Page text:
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A Better Tomorrow
The land knew strife, war, an inevitable byproduct of the vacuum left in devastation's wake. The beastkin fighting foreigners, uprisings, and a myriad of foes all striving to gorge on the turmoil like a vampire. The cycle had been broken, the disaster that has repeated averted, but at a grave cost. Each death, every tear, the Djinn dared not refute her responsibility in their creation. While morbid, these three years of conflict were necessitated to usher in healing. The frosty matron worked with the new government, assisting General Watari with the expulsion of carrions nipping at the former epoch's carcass. Unlike Myrriah, Mazana saw little benefit in disguising her heritage, proclaiming it freely less she be surmised as a mere human.
The homunculus understood the lingering disdain, weathering through the hate-filled excrement slung her way.
The philosophy supervising this meritocracy demanded one's station be earned, that name and coin alone will produce little favor. The spirit was spending those brisk moments off the campaign trail with her sibling, esteeming his company above all else, as they exchanged retellings over the drollest liquor they could find. The poison mattered little, instead the time spent superseded any such arbitrary measurement. She was returning to face the horrors of war, commanding those units, as they under Watari's leadership. Excelled at pulverizing the onslaught of threats inundating the newly developing world. Through all the destruction, Mazana endeavored not to shift her gaze, as these conflicts, the lives wasted, were the monument toward her legacy's failures.
War, that unending season, being laid to rest by the end of that 36-month campaign.
Peace, a bittersweet fiction, the oldest of all deceptions, had blanketed those rolling dunes of sand. The psyche engineered it to generate complacency, the most distinguished bane to society. Mazana, now freed, found herself within a quandary. How does one pick up the pieces? How can a soul so burden by guilt construct a better tomorrow? The world of yesteryear rendered into a pile of soot, the embers long since extinguished. But through all the anguish, the innumerable tragedies that had plagued her life, one beacon of hope remained. Rakash, her brother, served as a guiding star during the tumultuous years to follow.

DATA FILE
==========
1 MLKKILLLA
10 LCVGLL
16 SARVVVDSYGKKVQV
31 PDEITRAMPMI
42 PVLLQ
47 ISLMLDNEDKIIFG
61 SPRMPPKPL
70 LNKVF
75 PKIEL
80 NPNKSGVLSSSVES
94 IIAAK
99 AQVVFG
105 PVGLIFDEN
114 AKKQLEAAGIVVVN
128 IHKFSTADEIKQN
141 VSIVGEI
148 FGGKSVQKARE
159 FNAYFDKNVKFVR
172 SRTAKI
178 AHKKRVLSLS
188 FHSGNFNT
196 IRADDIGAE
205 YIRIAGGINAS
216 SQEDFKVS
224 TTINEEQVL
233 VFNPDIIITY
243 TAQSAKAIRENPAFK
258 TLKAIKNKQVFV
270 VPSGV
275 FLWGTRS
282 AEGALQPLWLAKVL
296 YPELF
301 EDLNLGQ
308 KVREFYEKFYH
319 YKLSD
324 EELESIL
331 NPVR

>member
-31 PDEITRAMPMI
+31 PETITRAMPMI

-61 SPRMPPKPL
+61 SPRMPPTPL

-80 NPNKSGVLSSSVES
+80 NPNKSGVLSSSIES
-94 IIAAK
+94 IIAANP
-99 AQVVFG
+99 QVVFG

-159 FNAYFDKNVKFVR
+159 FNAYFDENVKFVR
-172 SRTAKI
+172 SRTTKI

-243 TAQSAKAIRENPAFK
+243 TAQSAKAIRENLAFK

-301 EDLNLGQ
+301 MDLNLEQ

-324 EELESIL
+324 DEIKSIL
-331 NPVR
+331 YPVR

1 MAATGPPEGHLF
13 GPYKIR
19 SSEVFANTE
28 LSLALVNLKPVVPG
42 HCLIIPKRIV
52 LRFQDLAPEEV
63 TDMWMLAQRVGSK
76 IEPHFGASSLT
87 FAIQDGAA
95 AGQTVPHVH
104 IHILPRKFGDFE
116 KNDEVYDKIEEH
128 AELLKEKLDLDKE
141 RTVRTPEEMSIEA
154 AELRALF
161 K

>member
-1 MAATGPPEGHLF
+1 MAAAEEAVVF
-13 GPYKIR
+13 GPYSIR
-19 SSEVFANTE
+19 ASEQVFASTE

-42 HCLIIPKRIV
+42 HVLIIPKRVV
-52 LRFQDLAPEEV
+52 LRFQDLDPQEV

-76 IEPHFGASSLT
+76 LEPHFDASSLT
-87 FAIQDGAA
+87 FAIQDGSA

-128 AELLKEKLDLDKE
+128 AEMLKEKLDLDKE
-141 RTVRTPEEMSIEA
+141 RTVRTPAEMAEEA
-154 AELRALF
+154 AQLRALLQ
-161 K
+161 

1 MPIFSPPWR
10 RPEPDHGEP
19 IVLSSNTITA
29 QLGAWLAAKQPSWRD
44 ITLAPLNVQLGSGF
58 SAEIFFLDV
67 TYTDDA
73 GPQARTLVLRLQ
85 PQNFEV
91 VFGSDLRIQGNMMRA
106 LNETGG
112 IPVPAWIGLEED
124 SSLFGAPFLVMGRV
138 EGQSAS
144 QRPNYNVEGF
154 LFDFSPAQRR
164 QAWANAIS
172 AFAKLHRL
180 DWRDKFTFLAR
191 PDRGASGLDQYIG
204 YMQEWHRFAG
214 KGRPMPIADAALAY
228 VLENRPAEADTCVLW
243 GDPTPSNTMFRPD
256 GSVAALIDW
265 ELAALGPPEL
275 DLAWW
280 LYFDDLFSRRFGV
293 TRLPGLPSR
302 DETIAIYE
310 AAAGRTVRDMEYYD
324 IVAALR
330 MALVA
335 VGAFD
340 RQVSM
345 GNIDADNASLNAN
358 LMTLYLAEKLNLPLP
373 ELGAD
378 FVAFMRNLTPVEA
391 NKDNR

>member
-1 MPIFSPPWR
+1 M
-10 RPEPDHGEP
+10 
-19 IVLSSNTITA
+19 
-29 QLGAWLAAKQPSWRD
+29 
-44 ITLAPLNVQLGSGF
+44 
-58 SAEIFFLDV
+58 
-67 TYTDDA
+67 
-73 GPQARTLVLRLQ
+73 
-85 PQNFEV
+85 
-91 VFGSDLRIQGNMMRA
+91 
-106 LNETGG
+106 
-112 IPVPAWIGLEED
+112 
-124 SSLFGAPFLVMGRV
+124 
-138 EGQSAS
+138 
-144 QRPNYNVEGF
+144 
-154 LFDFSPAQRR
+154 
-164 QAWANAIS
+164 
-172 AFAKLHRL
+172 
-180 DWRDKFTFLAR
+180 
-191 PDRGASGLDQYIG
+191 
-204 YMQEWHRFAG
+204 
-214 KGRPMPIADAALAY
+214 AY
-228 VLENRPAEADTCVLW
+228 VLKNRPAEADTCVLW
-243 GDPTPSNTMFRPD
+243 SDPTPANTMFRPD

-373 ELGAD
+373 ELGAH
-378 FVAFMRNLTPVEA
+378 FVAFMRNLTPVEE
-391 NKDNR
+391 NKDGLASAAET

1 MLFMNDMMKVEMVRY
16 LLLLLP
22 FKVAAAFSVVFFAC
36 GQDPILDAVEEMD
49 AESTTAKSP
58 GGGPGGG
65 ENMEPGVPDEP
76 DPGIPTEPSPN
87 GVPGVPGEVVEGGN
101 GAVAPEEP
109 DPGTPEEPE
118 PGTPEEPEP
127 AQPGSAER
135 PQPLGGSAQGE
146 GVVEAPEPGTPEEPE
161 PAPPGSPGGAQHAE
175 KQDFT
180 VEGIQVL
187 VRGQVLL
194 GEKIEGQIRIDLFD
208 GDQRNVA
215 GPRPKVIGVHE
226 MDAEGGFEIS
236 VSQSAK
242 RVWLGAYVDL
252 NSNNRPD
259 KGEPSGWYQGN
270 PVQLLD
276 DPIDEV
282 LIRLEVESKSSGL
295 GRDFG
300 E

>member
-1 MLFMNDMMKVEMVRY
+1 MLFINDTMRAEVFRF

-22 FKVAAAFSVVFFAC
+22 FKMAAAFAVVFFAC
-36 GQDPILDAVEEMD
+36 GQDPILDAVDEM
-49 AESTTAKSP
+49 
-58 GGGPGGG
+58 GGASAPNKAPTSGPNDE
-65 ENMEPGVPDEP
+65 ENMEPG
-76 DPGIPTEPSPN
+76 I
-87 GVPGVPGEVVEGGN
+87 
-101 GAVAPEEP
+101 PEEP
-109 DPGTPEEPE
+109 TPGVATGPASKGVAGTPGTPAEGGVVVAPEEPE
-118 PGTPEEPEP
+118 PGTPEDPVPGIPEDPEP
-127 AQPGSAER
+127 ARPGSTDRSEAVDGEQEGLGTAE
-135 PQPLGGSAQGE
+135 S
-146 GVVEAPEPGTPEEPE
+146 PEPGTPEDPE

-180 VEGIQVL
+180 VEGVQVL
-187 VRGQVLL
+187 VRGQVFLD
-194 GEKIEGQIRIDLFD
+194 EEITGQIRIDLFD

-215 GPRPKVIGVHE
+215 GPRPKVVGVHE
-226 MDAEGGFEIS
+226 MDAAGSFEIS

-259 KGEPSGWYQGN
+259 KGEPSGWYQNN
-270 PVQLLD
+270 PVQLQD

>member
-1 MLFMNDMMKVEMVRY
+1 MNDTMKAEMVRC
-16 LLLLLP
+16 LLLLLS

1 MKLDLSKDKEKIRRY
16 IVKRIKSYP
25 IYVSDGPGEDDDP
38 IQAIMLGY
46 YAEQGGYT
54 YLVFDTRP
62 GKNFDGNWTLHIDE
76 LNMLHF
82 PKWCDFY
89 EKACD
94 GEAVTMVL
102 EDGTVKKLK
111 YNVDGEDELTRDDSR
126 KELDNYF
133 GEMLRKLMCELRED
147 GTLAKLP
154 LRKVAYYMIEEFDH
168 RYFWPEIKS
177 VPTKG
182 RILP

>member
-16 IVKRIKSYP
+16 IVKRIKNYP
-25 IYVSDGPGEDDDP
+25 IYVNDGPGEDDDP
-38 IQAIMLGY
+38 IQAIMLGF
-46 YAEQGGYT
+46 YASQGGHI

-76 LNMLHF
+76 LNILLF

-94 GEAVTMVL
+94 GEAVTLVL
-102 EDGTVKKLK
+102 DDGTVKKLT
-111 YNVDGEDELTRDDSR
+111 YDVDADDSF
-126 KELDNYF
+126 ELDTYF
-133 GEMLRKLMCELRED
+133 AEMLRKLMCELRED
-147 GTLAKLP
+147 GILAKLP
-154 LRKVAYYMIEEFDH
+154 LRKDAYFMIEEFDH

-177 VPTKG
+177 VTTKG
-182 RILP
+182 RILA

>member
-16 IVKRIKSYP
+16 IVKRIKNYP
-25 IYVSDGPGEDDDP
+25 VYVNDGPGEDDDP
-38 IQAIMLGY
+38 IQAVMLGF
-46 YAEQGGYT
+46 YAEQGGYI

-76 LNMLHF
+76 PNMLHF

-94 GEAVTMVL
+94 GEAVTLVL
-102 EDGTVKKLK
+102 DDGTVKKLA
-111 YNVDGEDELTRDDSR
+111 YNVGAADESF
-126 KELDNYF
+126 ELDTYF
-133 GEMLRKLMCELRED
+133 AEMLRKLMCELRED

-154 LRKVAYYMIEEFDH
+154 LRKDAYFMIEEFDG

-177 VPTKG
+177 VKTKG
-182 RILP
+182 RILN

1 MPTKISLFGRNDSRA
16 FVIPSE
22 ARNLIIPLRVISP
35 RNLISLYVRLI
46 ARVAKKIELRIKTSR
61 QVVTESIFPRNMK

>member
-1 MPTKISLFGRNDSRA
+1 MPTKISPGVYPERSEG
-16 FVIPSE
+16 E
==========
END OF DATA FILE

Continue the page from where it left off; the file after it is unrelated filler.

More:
Clockwork City may have been reduced to just a pile of liquified metal, but their family opulence was wisely not stored within a single location. This wealth could have secured them a luxurious life, but the gelid rose was not one to rest on her laurels. Staying within the bone capital Nirvana, the wintry soul kept training, preparing for the inevitable return of discord. Her ice spells, hand to hand training, melding into a solely unique fighting style. While the frigid flower, that APV, maintained a vital component toward her art. Though the vile chi changed the once lifeless implement, evolving it into possessing some semblance of sentience—this epiphany, proving as enthralling of a prospect as it did terrifying. The Djinn forced to commune with the stubborn thing, earning its favor, as the organism and its former master came to specific terms for their relationship.
Like a dog to its vomit, Mazana returned to her old ways, toiling as an enforcer for Matsumota and Amun, the two joint leaders of this bestial alliance. The jackal king "birthing" spawn tentacle organisms from his unholy wife. Zelena, often testing the Djinn, seeing her as a mildly competent company, given their "otherworldly" minds. Notwithstanding their unique methodology of expressing admiration, the two forming a friendship still establishing itself as a fruitful harvest. Whenever not training, meditating, carrying out covert operations, or being dragged about the two courts. The spirit returned to the nest that was their home, waiting for Rakash to return from his exploits, to share familial time. Despite the tragedy they shared, Myrriah and Hunter's death, the horror only managed to strengthen their bond.
She joined the rodent in various missions, free of charge, as he taught her how to pick locks and pockets—skulking in the shadows more efficiently while honing Mazana's eyes on how to spot fake gems and precious metals. That is, whenever they weren't sparring. A decade of tranquility came to an end, as the bleeding heart peered across the horizon, beyond the sprawling knolls of bleached sands. She was watching as the moon rose, contemplating if somewhere out there if another soul did the same. For in secret, the Djinn yearned, coveted after the one elusive yet tangible thing deprived of her. A relationship...which did little to mollify her drumming chest or traumatized mind.
The memories of her time incarcerated by Comm'orra never dulled. In a cold sweat, rousing from slumber, as the vast torment always found a way to bubble to the surface. While those shackles may have been shattered, the imprints they left on the soul proved everlasting. And so, she set off, sauntering across the realm in search for something more, something denied. That one thing to complete her better tomorrow, healing...